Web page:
In Crohn’s disease (CD) patients, intestinal dysbiosis with an overgrowth of Proteobacteria, mainly Escherichia coli, has been reported. A new pathotype of E. coli, the adherent-invasive Escherichia coli strain (AIEC), has been isolated from the mucosae of CD patients. AIEC strains play an important role in CD pathogenesis, increasing intestinal mucosa damage and inflammation. Several studies have been undertaken to find possible strategies/treatments aimed at AIEC strain reduction/elimination from CD patients’ intestinal mucosae. To date, a truly effective strategy against AIEC overgrowth is not yet available, and as such, further investigations are warranted. Bdellovibrio bacteriovorus is a predator bacterium which lives by invading Gram-negative bacteria, and is usually present both in natural and human ecosystems. The aim of this study was to evaluate a novel possible strategy to treat CD patients’ mucosae when colonized by AIEC strains, based on the utilization of the Gram-negative predatory bacteria, B. bacteriovorus. The overall results indicate that B. bacteriovorus is able to interfere with important steps in the dynamics of pathogenicity of AIEC strains by its predatory activity. We indicate, for the first time, the possibility of counteracting AIEC strain overgrowth by exploiting what naturally occurs in microbial ecosystems (i.e., predation).

Growth control of adherent-invasive Escherichia coli (AIEC) by the predator bacteria Bdellovibrio bacteriovorus: a new therapeutic approach for Crohn’s disease patients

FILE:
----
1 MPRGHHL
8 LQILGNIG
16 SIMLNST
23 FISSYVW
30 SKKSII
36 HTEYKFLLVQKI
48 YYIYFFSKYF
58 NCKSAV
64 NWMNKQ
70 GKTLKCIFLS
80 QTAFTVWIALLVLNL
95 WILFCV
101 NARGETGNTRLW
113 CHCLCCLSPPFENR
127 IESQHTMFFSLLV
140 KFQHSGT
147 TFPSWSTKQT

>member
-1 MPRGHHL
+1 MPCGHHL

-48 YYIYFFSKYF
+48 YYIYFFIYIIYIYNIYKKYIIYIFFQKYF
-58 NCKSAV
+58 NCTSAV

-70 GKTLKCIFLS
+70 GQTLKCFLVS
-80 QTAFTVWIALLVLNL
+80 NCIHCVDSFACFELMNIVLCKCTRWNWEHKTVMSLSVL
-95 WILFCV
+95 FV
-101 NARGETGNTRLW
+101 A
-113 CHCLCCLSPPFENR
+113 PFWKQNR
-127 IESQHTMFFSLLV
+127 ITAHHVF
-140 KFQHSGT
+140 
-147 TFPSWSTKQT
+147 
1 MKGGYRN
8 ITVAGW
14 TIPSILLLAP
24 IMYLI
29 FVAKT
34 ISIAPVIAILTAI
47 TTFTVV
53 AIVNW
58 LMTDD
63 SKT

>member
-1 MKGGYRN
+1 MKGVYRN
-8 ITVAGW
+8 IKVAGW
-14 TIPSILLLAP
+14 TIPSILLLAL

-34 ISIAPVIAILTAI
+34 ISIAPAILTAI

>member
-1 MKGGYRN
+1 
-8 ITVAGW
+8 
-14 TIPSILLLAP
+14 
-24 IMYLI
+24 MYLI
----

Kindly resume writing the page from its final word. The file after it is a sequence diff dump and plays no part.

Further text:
Pompilio A.;Di Bonaventura G.;
2019

Abstract

In Crohn’s disease (CD) patients, intestinal dysbiosis with an overgrowth of Proteobacteria, mainly Escherichia coli, has been reported. A new pathotype of E. coli, the adherent-invasive Escherichia coli strain (AIEC), has been isolated from the mucosae of CD patients. AIEC strains play an important role in CD pathogenesis, increasing intestinal mucosa damage and inflammation. Several studies have been undertaken to find possible strategies/treatments aimed at AIEC strain reduction/elimination from CD patients’ intestinal mucosae. To date, a truly effective strategy against AIEC overgrowth is not yet available, and as such, further investigations are warranted. Bdellovibrio bacteriovorus is a predator bacterium which lives by invading Gram-negative bacteria, and is usually present both in natural and human ecosystems. The aim of this study was to evaluate a novel possible strategy to treat CD patients’ mucosae when colonized by AIEC strains, based on the utilization of the Gram-negative predatory bacteria, B. bacteriovorus. The overall results indicate that B. bacteriovorus is able to interfere with important steps in the dynamics of pathogenicity of AIEC strains by its predatory activity. We indicate, for the first time, the possibility of counteracting AIEC strain overgrowth by exploiting what naturally occurs in microbial ecosystems (i.e., predation).
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Utilizza questo identificativo per citare o creare un link a questo documento: http://hdl.handle.net/11564/720220
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